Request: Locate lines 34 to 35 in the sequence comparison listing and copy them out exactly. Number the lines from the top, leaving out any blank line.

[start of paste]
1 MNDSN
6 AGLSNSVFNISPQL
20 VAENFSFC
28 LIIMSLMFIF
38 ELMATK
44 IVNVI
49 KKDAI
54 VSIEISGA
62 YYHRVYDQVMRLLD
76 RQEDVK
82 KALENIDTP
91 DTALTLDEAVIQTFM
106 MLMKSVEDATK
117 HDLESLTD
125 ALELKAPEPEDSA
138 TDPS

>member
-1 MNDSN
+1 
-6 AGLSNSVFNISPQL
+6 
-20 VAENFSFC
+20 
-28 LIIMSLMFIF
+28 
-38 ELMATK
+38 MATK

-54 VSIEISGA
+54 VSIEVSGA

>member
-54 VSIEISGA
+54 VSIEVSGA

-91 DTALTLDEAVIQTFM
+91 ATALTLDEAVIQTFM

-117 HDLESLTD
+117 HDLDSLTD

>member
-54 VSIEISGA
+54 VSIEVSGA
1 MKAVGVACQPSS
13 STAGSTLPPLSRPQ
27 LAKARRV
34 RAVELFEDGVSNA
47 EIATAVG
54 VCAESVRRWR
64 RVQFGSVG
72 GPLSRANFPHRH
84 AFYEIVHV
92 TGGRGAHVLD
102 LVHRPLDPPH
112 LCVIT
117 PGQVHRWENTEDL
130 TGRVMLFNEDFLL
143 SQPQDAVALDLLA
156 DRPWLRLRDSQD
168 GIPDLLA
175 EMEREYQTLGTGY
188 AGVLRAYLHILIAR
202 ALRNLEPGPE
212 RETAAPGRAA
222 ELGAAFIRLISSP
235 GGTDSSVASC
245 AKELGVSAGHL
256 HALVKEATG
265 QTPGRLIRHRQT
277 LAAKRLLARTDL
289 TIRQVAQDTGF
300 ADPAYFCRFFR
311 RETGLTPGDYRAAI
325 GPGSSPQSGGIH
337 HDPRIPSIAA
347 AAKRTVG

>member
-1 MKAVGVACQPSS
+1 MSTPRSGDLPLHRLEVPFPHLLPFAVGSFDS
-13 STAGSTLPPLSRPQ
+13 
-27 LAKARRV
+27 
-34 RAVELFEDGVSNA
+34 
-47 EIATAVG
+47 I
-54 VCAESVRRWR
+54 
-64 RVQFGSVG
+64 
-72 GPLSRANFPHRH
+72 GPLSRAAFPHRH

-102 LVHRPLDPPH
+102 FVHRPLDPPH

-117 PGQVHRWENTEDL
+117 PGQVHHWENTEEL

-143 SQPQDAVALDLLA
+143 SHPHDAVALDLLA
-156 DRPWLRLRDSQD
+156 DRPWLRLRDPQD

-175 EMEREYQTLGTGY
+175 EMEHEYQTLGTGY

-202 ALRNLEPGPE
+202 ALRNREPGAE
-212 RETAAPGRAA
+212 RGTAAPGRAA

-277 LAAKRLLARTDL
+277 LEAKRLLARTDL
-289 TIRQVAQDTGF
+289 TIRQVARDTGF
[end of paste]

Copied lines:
+91 ATALTLDEAVIQTFM

-117 HDLESLTD